Calcaneal stress fracture
Stress fractures of the calcaneus (heel bone) are another problem to be ruled out in the differential diagnoses of heel pain. Calcaneal stress fractures may be due to a traumatic injury like a fall from a height or an auto accident, but the more common onset of calcaneal fractures is due to the onset of a new activity. The onset of basketball season or the patient who decides to start a new running program are the more common examples of what may cause a calcaneal stress fracture. Calcaneal stress fractures often have pain with initial weight bearing but not necessarily focused on the plantar heel. Pain can be elicited by compressing the body of the heel (side to side pressure). Swelling may be present but is not always the case. Pain with calcaneal stress fractures doesn't respond to rest. Often x-rays will fail to show changes in the heel bone to indicate a stress fracture. An MRI is often needed to visualize bone edema (swelling) in the bone that defines the fracture.
There's a number of other less common problems that cause heel pain. Achilles tendonitis and Haglund's disease are posterior heel problems and difficult to confuse with the classic symptoms of plantar fasciitis (plantar heel pain). Heel pain in an adolescent patient is often Sever's disease. And again, it's rare to see cases of plantar fasciitis in teens.
Although x-rays are not regularly used in making the diagnosis of plantar fasciitis (remember, plantar fasciitis is a soft tissue problem), x-rays are indicated when there is a suspicion of stress fractures or bone tumors. Bone scans are able to define areas of inflammation but cannot specifically define a fracture from say arthritis or osteomyelitis (bone infection) of the heel. Bone scans are used to determine if there is indeed an inflammatory component to a problem. MRI is often used to be the tie-breaker when compared to a bone scan in that the MRI is able to be more specific in terms of fracture or swelling. CT scans are also often used in differentiating the diagnosis of heel pain when fracture of the heel is suspected.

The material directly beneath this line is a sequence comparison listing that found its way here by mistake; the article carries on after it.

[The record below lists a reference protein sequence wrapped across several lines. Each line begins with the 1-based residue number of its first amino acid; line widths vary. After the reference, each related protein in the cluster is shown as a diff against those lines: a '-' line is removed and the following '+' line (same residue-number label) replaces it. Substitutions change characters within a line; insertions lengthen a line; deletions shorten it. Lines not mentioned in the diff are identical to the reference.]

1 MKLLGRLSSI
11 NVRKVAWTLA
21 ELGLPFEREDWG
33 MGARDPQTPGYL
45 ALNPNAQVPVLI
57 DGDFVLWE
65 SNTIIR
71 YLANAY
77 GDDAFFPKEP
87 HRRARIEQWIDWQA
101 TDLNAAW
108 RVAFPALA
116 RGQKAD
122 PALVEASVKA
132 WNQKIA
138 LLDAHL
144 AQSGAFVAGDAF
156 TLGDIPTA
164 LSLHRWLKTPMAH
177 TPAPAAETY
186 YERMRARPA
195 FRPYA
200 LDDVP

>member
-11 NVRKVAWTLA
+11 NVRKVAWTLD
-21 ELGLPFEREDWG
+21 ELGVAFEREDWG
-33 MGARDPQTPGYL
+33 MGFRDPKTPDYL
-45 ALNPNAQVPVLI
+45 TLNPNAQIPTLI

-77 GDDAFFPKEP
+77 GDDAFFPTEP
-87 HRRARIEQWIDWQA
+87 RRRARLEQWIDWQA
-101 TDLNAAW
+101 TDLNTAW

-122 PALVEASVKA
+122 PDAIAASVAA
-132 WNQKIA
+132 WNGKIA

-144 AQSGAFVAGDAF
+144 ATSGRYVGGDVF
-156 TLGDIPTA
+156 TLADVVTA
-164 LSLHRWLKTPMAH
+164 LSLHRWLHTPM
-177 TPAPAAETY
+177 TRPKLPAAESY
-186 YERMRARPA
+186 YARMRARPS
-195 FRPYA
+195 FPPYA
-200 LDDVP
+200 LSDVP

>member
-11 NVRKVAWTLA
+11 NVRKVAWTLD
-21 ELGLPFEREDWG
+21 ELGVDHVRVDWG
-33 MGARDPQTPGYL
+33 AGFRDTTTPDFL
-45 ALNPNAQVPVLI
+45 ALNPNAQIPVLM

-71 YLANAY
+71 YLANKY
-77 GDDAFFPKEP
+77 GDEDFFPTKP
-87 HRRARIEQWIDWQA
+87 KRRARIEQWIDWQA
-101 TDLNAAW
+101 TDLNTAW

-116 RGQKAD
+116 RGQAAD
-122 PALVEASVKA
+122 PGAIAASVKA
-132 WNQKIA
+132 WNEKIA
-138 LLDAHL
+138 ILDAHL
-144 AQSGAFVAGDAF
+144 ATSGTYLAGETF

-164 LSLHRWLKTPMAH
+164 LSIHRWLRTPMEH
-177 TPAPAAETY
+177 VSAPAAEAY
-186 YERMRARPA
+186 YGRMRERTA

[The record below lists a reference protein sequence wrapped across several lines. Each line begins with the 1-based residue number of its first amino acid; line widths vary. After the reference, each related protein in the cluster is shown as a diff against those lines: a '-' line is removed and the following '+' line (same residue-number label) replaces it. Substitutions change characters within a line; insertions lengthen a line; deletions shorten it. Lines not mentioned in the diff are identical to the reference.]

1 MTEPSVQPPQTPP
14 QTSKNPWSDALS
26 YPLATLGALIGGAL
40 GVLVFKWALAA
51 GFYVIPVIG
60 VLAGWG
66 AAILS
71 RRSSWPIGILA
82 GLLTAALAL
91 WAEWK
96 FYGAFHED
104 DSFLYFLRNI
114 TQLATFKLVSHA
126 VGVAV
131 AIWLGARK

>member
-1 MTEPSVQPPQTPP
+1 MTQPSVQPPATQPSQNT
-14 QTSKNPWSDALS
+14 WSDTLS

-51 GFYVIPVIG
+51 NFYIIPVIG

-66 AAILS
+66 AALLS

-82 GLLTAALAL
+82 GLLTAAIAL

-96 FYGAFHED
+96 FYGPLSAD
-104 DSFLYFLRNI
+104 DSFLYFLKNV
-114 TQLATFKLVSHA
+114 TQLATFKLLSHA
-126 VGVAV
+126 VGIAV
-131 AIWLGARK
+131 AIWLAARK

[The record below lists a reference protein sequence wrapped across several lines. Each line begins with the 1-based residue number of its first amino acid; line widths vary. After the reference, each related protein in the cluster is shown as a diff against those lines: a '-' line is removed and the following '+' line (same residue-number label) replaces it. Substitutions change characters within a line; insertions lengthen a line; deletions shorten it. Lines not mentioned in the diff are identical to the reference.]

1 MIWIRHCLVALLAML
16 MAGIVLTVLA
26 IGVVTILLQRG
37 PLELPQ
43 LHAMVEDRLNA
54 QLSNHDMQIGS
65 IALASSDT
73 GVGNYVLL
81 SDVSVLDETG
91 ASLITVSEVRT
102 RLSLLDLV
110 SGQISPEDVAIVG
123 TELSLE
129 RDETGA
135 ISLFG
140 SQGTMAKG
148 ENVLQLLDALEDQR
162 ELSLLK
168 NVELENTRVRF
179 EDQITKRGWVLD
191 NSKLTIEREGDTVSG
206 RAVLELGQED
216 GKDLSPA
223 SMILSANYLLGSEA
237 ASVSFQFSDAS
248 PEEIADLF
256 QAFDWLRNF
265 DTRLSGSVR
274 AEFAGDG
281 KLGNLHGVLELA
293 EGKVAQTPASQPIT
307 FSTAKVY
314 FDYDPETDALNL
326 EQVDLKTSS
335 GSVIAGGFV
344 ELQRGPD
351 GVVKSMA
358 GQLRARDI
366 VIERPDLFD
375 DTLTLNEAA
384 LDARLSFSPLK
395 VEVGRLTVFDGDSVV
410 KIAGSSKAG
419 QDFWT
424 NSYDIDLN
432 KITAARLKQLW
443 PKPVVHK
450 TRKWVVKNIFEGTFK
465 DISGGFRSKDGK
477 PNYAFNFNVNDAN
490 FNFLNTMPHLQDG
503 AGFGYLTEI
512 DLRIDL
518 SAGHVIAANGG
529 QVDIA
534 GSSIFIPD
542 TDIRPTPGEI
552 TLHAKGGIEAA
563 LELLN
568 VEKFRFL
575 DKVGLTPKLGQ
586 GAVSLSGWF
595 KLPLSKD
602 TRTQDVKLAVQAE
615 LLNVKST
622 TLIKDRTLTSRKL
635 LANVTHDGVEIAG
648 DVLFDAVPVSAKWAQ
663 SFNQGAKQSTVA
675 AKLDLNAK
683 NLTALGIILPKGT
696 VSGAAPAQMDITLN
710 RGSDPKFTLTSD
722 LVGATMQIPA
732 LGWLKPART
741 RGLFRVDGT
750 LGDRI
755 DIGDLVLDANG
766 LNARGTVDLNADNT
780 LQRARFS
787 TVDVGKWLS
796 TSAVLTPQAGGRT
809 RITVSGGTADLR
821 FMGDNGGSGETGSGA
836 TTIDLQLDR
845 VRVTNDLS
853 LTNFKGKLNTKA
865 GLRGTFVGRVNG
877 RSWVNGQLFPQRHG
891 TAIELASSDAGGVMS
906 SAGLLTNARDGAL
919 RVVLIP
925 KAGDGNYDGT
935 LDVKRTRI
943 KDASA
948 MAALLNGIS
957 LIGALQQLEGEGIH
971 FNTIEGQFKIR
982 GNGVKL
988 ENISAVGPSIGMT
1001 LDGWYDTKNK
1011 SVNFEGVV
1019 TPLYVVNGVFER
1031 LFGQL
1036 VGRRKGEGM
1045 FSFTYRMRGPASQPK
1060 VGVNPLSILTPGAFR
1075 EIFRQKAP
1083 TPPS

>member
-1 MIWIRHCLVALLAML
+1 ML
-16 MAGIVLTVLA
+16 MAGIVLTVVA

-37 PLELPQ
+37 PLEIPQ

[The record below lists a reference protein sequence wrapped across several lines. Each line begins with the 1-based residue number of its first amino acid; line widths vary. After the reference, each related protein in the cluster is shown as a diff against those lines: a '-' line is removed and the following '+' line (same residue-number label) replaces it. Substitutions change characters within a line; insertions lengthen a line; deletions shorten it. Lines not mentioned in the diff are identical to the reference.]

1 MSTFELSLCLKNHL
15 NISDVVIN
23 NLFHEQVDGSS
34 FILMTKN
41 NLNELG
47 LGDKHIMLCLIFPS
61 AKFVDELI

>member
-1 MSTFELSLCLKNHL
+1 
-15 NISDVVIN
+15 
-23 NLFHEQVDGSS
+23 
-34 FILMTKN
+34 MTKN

Reiter's syndrome and rheumatoid arthritis
A complete review of the differential diagnosis of heel pain wouldn't be complete without mentioning types of heel pain that are arthritic in nature. Reiter's syndrome is an uncommon diagnosis in my practice. I have seen several cases of rheumatoid arthritis that initially presented with plantar heel pain.
So is it plantar fasciitis or something else? If the symptoms that you're experiencing don't seem to follow any of these typical patterns, it might be wise to have a conversation with your podiatrist or orthopedist regarding the differential diagnosis of heel pain.
Additional topics in this blog series include-
Plantar fasciitis | History
Plantar fasciitis | Causes and contributing factors
Plantar fasciitis | Conservative methods of care
Plantar fasciitis | Surgical treatment
Plantar fasciitis | Additional treatment methods
Plantar fasciitis | Surgical complications